Gemma is one of the few people in the universe that has managed to turn her love of pugs into a lucrative career. She's a serial punner with a crush on all things cartooney and studied Graphic Design in Norwich. Her favourite colour is turquoise, her star sign is Aquarius and her favourite word Albuquerque, just in case you were wondering.
Gemma's stationery range is for those who enjoy sleeping, eating peanut butter out of the jar and avoiding all social interaction.
When did you first start getting into illustration? We don’t mean scribbling on walls as a child, more of when you realised that you could maybe make a career out of it?! Have you always had the creative itch?
"I didn't scribble on walls - I was a very well-behaved child (OK, so I did doodle in the margins of ALL of my school work, to the point where my teacher had to buy me a special sketchbook to transfer my doodles into). I made my own comics at school (I photocopied them in the school office, sellotaped penny sweets to the front cover and sold them to my classmates for 20p), and I had a monthly comic page in my church newsletter. I knew that it could be a career, but I didn't really think that it was something I could do - everyone I knew had a practical job, like being a nurse or a teacher, so I thought I would probably do something like that. I still spent all of my time drawing and writing but it was something I felt compelled to do, as a kind of hobby. I ended up at art school almost by default (I dropped out of some other university courses and didn't know where else to go) but even then I didn't think that I could make a career from art - I planned to become a teacher. It wasn't until I was actually getting commissioned for illustration jobs that I finally accepted the fact that I had become "an illustrator"."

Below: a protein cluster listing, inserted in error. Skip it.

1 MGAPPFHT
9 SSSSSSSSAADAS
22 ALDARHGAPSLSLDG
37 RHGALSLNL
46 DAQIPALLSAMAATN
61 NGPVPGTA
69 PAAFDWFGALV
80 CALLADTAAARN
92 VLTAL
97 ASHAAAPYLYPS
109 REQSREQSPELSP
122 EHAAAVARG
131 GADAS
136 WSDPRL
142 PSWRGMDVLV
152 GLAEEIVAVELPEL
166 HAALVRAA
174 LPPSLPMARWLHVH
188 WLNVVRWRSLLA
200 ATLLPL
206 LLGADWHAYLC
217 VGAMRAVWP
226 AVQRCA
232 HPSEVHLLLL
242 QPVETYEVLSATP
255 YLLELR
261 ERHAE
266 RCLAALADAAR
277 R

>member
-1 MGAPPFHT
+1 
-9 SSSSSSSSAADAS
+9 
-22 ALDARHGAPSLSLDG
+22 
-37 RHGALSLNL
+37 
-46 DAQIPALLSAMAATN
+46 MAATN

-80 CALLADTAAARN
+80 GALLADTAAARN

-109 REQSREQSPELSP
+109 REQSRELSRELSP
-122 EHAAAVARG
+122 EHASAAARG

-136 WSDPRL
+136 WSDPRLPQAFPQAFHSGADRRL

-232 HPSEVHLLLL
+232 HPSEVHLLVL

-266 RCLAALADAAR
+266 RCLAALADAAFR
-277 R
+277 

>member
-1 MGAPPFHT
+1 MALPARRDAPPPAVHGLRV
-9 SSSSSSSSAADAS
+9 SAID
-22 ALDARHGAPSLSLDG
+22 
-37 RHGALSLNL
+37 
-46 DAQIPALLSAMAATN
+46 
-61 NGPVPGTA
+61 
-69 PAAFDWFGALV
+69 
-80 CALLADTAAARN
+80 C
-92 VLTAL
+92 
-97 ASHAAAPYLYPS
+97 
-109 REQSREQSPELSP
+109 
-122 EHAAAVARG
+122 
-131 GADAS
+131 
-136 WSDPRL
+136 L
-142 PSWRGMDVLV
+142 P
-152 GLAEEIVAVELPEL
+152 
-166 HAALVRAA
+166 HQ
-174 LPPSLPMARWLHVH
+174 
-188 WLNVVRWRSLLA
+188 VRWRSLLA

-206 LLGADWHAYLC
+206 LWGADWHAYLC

We think 20p for a comic is an absolute steal to be honest. We all recognise your use of black and red coloured inks in your illustrations, when did this come about? And what made you stick to a limited palette?
"I like simplicity in art, so the limited palette is part of that, along with my simple linework. It's graphic and easy to read. Also, I used to have a very cheap and bad scanner and the only colours that it would scan properly were red and black."
Read the whole interview with Gemma here!